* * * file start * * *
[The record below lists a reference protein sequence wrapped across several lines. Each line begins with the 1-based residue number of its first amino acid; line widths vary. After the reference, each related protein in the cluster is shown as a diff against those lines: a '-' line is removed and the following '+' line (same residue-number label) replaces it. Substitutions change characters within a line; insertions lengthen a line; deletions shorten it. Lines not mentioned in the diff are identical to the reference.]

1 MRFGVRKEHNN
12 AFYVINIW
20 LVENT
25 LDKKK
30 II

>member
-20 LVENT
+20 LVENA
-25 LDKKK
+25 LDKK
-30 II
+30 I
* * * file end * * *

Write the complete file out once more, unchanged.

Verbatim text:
[The record below lists a reference protein sequence wrapped across several lines. Each line begins with the 1-based residue number of its first amino acid; line widths vary. After the reference, each related protein in the cluster is shown as a diff against those lines: a '-' line is removed and the following '+' line (same residue-number label) replaces it. Substitutions change characters within a line; insertions lengthen a line; deletions shorten it. Lines not mentioned in the diff are identical to the reference.]

1 MRFGVRKEHNN
12 AFYVINIW
20 LVENT
25 LDKKK
30 II

>member
-20 LVENT
+20 LVENA
-25 LDKKK
+25 LDKK
-30 II
+30 I